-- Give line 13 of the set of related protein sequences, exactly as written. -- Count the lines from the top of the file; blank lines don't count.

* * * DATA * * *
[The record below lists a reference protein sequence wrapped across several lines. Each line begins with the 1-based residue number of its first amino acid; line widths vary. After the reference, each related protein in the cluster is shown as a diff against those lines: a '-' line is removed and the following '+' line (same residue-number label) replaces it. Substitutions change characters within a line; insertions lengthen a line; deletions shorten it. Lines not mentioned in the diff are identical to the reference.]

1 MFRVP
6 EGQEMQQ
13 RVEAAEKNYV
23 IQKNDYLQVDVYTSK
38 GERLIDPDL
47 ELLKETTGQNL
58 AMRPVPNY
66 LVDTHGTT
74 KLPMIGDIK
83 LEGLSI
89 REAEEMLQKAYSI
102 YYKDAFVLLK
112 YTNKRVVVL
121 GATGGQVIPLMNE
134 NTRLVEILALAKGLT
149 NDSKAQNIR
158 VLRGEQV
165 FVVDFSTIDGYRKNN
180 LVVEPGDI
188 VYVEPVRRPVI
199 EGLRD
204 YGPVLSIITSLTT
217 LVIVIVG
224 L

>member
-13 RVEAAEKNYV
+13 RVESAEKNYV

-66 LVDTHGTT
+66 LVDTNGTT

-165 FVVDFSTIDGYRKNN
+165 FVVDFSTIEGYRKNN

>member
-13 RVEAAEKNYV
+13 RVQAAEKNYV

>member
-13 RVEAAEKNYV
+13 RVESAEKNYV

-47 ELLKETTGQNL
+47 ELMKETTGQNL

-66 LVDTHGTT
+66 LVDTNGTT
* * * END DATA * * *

102 YYKDAFVLLK